In the H and VH categories, 3% and 35% respectively of the selected events were also selected in the monojet search [61], which used data from the same running period. The overlap in the L and VL categories is negligible, while the overlapping events in the H and VH categories were shown not to have an impact on the final sensitivity. Consequently, the results from this analysis and from the monojet analysis are largely statistically independent.

The main backgrounds in the zero b-tag search region are from the +jets and +jets processes, while the dominant background in the one and two b-tag search regions is the process. To estimate the contribution of these backgrounds in the search regions, we use a data-driven method that extrapolates from appropriately selected control regions to the search region, assisted by Monte Carlo simulation. A detailed description of the background estimation method is discussed in Section 6.

To estimate the +jets and +jets background in the zero b-tag search region, we define the 1 control region by selecting events using identical requirements to those used in the search region, with the exception of additionally requiring one selected muon. Events in this control region are extrapolated to the search region in order to estimate the background. In addition, we define the 2 control region, enhanced in the +jets process, by requiring two selected muons with invariant mass between \GeVand \GeV. The 2 control region is used to perform a cross-check prediction for the 1 control region, and the systematic uncertainties in background prediction are estimated based on this comparison.

To estimate the background in the one and two b-tag search regions, we define the 1b and 2b control regions, by requiring at least one jet satisfying the CSV tight b-tagging criterion along with one and two selected muons respectively. Both of these control regions are dominated by the process. The background prediction is estimated by extrapolating from the 2b control region, while the 1b control region is used as a cross-check to estimate systematic uncertainties. Finally, we define the b control region by requiring two muons with invariant mass between \GeVand \GeV. This is used to estimate the +jets background in the one and two b-tag search regions.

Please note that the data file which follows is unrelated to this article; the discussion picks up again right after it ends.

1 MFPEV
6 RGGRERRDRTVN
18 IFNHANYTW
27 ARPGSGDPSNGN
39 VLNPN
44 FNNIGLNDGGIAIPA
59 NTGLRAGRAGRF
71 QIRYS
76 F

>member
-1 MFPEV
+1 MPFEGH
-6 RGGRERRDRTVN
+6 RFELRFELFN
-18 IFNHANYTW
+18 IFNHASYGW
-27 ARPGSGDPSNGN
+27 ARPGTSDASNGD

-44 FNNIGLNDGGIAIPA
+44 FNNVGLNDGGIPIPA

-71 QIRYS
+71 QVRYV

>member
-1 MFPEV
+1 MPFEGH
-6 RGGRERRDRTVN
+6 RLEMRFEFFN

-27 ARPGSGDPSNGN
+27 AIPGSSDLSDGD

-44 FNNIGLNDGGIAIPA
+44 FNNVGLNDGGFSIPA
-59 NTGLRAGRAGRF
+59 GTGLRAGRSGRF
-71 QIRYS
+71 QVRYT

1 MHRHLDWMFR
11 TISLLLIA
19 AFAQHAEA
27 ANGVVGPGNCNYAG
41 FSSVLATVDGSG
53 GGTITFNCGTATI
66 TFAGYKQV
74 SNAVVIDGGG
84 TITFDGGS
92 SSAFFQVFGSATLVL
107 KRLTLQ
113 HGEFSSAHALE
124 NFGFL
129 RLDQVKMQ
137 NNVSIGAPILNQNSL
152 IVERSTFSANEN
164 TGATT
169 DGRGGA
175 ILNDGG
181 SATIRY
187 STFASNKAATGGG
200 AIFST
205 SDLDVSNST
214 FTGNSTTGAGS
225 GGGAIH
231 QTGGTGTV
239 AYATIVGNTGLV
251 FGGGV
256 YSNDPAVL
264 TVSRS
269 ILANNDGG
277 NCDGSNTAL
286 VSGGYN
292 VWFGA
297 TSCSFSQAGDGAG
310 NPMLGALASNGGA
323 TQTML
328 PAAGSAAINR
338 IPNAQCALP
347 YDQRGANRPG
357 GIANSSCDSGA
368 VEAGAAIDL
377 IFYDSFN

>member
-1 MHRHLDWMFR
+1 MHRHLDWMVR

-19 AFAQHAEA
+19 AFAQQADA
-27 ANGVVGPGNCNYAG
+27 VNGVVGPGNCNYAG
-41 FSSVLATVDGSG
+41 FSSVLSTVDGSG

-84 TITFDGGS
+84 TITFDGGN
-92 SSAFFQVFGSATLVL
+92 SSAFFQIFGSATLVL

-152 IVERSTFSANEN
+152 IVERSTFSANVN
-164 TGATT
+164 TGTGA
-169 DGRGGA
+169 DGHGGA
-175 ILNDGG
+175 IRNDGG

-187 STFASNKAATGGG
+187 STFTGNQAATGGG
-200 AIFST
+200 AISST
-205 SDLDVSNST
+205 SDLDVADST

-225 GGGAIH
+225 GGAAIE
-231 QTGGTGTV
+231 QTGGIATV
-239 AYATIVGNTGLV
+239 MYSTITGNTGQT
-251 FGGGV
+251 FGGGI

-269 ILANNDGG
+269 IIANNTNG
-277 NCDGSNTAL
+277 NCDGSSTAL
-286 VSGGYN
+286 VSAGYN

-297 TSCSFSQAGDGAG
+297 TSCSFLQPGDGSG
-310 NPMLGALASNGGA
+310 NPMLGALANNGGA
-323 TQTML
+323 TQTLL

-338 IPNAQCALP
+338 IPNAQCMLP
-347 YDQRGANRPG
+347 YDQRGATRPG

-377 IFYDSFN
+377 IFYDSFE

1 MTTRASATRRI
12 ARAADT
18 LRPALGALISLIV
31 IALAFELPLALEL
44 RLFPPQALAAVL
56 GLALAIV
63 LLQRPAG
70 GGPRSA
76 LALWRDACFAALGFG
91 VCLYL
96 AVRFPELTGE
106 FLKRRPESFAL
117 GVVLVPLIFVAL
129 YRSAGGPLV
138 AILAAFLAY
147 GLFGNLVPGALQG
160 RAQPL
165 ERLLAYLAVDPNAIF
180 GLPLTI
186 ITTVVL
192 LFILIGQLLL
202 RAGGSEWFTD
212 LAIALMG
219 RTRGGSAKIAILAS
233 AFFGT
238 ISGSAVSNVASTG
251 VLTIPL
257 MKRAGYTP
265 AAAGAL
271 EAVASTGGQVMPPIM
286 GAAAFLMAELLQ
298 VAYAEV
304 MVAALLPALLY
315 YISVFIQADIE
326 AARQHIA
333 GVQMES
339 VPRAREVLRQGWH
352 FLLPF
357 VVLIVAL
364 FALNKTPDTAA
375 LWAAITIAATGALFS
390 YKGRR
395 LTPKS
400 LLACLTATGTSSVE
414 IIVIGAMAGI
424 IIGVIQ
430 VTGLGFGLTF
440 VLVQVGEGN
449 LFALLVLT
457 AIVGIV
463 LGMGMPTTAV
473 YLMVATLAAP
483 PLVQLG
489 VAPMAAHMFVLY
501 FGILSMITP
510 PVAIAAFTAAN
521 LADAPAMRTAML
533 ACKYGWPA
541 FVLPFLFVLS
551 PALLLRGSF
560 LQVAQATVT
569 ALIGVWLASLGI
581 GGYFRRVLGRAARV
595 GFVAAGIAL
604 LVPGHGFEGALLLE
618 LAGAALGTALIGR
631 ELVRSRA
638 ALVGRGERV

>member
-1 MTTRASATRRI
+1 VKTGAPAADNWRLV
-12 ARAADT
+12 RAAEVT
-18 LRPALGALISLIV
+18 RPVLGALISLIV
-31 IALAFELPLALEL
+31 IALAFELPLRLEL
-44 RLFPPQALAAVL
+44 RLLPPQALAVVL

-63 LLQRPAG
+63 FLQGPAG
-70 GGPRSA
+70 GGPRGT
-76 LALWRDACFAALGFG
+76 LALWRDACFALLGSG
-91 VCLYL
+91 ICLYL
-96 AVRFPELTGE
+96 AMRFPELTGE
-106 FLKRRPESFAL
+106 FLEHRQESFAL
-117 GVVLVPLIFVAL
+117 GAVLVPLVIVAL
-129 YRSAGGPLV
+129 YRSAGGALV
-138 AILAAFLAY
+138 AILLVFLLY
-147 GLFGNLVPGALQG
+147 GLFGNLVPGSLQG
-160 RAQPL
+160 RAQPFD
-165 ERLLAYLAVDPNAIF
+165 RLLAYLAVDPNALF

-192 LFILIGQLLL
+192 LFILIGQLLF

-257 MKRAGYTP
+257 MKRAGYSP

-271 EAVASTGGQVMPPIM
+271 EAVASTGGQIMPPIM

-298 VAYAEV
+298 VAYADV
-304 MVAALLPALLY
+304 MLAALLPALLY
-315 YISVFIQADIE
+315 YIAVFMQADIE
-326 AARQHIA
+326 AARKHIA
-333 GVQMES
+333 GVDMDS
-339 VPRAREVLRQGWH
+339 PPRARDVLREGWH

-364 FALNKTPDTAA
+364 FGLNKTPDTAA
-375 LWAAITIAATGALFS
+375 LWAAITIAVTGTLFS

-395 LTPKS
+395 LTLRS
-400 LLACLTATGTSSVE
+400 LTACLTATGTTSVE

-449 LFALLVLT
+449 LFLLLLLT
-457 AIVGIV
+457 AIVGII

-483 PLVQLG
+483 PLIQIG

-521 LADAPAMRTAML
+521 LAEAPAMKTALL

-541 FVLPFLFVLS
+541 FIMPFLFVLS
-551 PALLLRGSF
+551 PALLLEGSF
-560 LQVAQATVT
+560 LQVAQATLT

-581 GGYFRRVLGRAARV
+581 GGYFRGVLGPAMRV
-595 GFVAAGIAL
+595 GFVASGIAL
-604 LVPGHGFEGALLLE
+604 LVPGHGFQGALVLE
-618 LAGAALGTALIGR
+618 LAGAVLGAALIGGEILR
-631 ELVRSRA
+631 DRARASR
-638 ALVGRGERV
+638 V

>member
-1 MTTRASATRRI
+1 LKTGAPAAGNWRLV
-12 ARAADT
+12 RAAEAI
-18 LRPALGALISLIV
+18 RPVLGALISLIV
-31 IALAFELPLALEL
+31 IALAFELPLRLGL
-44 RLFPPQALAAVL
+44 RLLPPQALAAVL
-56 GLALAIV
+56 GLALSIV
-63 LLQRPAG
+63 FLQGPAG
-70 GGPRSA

The definitions of the search and control regions, and their use in this analysis are summarized in Tables 5 and 5.

\topcaption

Analysis regions for events with zero identified b-tagged jets. The definition of these regions is based on the muon multiplicity, the output of the CSV b-tagging algorithm, and the value of . For all the regions, is required. analysis region purpose b-tagging selection category 0 signal search region \GeV(VL) 1 control region no CSV loose jet \GeV(L) \GeV(H) 2 control region \GeV(VH)

\topcaption

Analysis regions for events with identified b-tagged jets. The definition of these regions is based on the muon multiplicity, the output of the CSV b-tagging algorithm, and the value of . For all the regions, is required. analysis region purpose b-tagging selection category 0bb signal serach region 2 CSV tight jets \GeV 0b CSV tight jet 1b control region 1 CSV tight jets 2b control region b control region 1 CSV loose jets

6 Background estimation

The largest background contribution to the zero b-tag search region is from events in which a W or Z boson is produced, in association with jets, decaying to final states with one or more neutrinos. These background processes are referred to as +jets and +jets events. Additional backgrounds arise from events involving the production of top quark pairs, and from events in which a boson decays to a pair of charged leptons. These processes are referred to as and +jets, respectively. Using simulated samples, the contribution from other SM processes, such as diboson and single top production, is found to be negligible.